I found the antagonist to be a bit flat. He was certainly a villain through and through, but I wasn’t sure where the motivation for his obsession with Eliza originated. They had a long history together, of course, but for me the question was what in his past triggered his behavior toward her? Most villains don’t start out as horrible people, but rather become misguided along the way. I did find him to propel the plot in a realistic way, but I wished to know a bit about his past, etc. to get a better idea of his motivation.

    Amber Perry’s style of storytelling reminds me a lot of Julie Lessman’s writing – I can see fans of her gobbling up this novel for sure. It has some very romantic moments (no worries, all is clean!), with a lot of drama thrown in the mix, that are reminiscent of Lessman’s style, but Perry has her own distinct style in this debut. I look forward to reading more from her in the future.

    I recommend So Fair a Lady for readers looking for a romantic historical, swoon-worthy kisses, hurried rescues and all – swoon-seekers certainly won’t be disappointed here! I think the second book is about Eliza’s sister, Kitty, and Thomas’s friend, Nathaniel, which I think will make a fascinating story!

  • Kalyn

    I never know what to expect when I read a new author, so I was really surprised when I fell in love with this one! The descriptions made me feel like I was actually involved in the story, and I couldn't put it down. Definitely picking up book #2!

  • Joleen

    So... I purchased all 3 Kindle books of this series AND the Audible versions to go with them... assuming that, with an average rating of about 4.2, they would be pretty good. Well, this one isn't off to the best start. Reasons below...

    Story:

    The year is 1773. Eliza Campbell and her sister Kitty are at their father's bedside when dies, leaving a cryptic letter behind, requesting she not share any part of it with her 17 year old sister. In it she's shocked to read his explanation of his being a part of the Sons of Liberty; a movement working to get out from under King George (patriots vs loyalists). She had no idea her father was anything but truly loyal to the King. Also, he describes how she should not trust Samuel, who happens to be a "Red Coat" and someone she's grown to care for very much, and could see herself marrying. What was she to think? What she doesn't know is he's been blackmailing a gentleman close to her father for information of sedition from the colonists.

    She meets this same man by a fluke one day. That evening he comes banging on her door crying that she and her sister Kitty are in grave danger, that soldiers were after them. This is the beginning of Eliza, Thomas and Kitty being on the run for weeks, hiding from the very man who had just asked her the day before to marry him.

    The story was a good one, and the pre-revolutionary war history was interesting, including the Boston Tea Party. My problem isn't with the story as much as how it was told. The author wanted to let the readers know how much Thomas was attracted to Eliza with no less than seven times bringing up her luscious, flawless, perfect, gentle curves, and the word pictures about how they felt at the other's touch were just over the top. In my progress update I wrote, "...phrases like, "His name sent a burst of flower petals down her skin". Laughable and sad at the same time. It's ruining a perfectly wonderful book." Romance/attraction can be told by an author in such a way that the reader deeply "feels" it, rather than having it thrown in their faces, so to speak.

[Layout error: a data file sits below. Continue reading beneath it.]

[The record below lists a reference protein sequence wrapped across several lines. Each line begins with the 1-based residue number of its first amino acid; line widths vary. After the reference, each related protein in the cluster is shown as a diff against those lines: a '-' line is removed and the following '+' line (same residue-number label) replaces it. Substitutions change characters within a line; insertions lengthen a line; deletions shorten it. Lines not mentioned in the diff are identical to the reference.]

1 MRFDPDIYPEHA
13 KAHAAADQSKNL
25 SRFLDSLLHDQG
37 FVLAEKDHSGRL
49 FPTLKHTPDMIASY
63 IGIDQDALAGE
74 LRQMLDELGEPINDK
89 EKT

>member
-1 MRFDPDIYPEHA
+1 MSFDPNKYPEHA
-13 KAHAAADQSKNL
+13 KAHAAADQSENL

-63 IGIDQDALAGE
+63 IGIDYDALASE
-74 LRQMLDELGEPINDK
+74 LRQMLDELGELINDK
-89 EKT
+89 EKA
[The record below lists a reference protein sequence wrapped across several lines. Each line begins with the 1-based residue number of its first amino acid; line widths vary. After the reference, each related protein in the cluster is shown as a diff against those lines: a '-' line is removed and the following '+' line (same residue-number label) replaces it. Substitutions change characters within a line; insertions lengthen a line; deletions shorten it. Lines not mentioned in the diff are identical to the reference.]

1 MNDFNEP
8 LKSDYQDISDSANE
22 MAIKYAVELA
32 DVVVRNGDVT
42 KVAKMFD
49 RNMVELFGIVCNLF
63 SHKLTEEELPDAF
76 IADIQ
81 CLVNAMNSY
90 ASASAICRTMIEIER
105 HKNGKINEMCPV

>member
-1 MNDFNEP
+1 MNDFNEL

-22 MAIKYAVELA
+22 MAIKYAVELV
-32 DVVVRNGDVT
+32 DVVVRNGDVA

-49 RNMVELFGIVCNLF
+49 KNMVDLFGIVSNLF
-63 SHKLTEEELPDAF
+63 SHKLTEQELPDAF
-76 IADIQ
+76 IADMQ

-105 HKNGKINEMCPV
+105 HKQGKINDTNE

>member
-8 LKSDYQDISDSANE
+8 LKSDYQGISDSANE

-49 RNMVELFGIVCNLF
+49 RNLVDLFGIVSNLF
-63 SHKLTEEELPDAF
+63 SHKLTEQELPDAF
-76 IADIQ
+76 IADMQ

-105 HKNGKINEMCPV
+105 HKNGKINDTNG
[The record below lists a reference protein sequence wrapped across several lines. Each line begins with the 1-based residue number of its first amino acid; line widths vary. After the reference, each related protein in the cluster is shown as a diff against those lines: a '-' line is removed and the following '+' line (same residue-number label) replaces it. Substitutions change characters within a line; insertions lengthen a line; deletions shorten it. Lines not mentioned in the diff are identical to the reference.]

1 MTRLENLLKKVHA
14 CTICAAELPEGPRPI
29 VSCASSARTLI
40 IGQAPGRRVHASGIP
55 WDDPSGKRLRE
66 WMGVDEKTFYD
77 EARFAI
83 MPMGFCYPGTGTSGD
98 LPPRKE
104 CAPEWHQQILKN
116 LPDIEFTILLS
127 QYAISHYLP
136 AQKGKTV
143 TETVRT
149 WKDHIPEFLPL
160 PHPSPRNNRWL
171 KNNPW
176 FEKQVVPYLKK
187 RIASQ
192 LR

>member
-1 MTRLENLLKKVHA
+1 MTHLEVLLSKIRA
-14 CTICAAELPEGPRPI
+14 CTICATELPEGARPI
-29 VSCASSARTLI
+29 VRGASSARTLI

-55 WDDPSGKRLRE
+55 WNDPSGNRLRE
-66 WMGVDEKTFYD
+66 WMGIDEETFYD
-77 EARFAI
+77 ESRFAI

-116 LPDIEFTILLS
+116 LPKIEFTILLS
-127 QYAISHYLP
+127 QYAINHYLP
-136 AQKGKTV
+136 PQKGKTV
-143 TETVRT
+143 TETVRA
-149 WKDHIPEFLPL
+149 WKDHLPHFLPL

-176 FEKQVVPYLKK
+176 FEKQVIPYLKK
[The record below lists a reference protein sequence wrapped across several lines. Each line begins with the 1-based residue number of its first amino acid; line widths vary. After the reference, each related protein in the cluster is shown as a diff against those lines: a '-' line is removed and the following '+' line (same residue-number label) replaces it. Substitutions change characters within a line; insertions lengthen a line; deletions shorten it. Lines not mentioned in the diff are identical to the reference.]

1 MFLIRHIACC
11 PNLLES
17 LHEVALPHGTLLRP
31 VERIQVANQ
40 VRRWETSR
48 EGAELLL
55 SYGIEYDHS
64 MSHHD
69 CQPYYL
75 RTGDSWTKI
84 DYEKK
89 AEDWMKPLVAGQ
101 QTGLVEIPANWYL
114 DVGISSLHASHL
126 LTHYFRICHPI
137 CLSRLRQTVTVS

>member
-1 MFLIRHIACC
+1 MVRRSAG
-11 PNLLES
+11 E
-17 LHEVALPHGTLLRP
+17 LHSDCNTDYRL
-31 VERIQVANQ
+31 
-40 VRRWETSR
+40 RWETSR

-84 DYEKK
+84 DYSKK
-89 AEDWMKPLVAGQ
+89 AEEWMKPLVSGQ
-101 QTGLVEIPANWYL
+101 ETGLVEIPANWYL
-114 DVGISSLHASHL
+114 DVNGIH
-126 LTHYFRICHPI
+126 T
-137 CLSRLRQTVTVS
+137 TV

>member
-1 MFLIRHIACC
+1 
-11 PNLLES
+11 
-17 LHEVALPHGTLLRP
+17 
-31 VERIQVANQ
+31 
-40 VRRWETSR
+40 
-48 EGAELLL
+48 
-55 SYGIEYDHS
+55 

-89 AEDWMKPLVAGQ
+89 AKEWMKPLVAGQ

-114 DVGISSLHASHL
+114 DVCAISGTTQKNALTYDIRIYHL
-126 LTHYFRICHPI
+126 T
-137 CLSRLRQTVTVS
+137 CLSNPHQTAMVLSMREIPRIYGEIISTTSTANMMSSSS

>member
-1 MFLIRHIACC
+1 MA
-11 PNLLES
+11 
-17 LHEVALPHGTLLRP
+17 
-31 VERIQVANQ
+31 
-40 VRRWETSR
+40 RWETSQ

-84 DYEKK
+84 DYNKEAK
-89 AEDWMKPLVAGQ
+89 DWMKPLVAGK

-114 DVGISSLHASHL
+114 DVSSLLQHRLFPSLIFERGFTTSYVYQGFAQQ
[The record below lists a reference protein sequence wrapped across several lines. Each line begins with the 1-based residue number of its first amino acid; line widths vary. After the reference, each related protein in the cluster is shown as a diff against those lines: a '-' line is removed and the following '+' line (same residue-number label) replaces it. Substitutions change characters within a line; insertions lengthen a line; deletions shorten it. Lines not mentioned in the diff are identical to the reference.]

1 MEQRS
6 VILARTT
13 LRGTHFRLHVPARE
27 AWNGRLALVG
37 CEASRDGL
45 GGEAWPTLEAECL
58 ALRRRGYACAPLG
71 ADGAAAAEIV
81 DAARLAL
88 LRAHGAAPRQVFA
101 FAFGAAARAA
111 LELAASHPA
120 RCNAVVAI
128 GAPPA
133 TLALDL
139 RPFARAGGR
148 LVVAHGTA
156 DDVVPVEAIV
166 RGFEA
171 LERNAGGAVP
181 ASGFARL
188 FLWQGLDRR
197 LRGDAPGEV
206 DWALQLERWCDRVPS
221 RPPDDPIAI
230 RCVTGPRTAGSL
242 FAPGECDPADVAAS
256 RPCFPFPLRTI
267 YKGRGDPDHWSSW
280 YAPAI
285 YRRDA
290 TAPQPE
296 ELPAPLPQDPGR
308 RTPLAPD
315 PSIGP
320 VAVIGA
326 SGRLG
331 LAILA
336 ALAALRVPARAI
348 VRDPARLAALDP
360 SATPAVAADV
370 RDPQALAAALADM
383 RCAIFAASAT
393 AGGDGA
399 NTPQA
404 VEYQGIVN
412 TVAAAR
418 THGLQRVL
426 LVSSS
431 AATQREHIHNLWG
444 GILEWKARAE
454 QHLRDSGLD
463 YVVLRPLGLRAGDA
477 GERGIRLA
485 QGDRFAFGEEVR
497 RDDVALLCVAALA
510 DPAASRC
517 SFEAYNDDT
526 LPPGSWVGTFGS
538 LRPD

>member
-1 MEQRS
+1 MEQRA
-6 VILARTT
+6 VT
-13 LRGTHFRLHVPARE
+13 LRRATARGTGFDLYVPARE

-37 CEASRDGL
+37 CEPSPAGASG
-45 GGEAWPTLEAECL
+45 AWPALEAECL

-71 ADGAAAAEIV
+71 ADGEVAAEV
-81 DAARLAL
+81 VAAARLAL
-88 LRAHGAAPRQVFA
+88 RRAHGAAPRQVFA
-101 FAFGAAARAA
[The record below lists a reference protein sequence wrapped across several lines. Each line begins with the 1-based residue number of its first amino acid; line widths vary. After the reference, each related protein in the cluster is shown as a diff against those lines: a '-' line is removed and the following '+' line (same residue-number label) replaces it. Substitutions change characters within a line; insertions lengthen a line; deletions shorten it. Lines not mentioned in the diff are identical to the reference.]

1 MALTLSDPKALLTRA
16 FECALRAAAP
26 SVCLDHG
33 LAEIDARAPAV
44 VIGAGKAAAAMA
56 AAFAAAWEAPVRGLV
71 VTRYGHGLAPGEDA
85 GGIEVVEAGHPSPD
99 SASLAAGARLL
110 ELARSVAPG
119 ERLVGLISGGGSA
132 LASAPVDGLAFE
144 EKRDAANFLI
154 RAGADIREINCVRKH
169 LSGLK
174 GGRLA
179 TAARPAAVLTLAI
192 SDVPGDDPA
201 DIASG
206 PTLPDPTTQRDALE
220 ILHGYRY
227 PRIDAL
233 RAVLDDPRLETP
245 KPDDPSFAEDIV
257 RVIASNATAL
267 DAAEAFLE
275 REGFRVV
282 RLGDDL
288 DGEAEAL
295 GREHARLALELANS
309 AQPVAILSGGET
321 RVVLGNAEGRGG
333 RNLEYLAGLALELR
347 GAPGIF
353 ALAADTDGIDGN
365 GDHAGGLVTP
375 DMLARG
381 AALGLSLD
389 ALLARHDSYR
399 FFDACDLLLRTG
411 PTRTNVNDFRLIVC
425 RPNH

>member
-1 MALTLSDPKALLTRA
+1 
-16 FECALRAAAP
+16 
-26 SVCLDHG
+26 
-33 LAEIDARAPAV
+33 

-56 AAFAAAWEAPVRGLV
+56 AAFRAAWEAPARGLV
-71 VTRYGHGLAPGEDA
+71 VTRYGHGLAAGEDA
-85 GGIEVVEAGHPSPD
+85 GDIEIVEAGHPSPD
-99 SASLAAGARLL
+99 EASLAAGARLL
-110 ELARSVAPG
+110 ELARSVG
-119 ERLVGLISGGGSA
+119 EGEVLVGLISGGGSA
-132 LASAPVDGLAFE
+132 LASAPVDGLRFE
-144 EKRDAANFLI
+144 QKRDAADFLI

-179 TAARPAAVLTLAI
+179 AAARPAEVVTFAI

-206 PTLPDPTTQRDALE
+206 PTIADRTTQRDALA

Ah well, still, good story, so I'll give her that. On to the next one.

  • Cassandra

    The author has promise but this book frustrated me. There were a few noticeable misspellings and grammar mistakes, so the book could have used a good editor. The story was interesting and that's what held my interest through the end. The romance, however, drove me insane. I don't read purely romance novels because of lines like this -

    "His name sent a burst of flower petals showering down her skin."

    "The closeness of him almost untied the laces of her willpower."

    Yuck!!

    If the romantic thoughts ar

    The author has promise but this book frustrated me. There were a few noticeable misspellings and grammar mistakes, so the book could have used a good editor. The story was interesting and that's what held my interest through the end. The romance, however, drove me insane. I don't read purely romance novels because of lines like this -

    "His name sent a burst of flower petals showering down her skin."

    "The closeness of him almost untied the laces of her willpower."

    Yuck!!

    If the romantic thoughts are toned down and the next book is edited better, I'll be happy to continue reading this author because I do think she has promise. But I can't stomach more of the same.

  • Christin

    I'm 35% through and I just don't think I can finish this book. In 35% there has been a misuse of your vs. you're, unbelievable immediate attraction (from a girl who had previously discussed marriage multiple times with another guy who is the villain), a traitor who is pitied instead of punished, several instances of "personal revelation" where God just bypasses Scripture to tell this girl that some strange man is the best ever, and rather surprisingly, a near death visit from her father's "spiri

    I'm 35% through and I just don't think I can finish this book. In 35% there has been a misuse of your vs. you're, unbelievable immediate attraction (from a girl who had previously discussed marriage multiple times with another guy who is the villain), a traitor who is pitied instead of punished, several instances of "personal revelation" where God just bypasses Scripture to tell this girl that some strange man is the best ever, and rather surprisingly, a near death visit from her father's "spirit" where he intercedes for her and gives a message from God. Ugh. There were also several instances of the whole world fading away due to the nearness of the love interest...after knowing each other for 3 days...while they're fleeing from bad guys...while walking 20 miles a day... hmm.

    Scripture alone speaks God's word to us. Jesus alone mediates our relationship with the Father. Dead people's spirits don't come talk to you from heaven. This of how unbiblical ideas creep into the church!

  • Christine

    Got bored not going to finish

  • Shantelle

    Honestly, I ended up skimming at the end. Among other things, there was content that I did not agree with/was uncomfortable with.

    Message me if you would like further detail.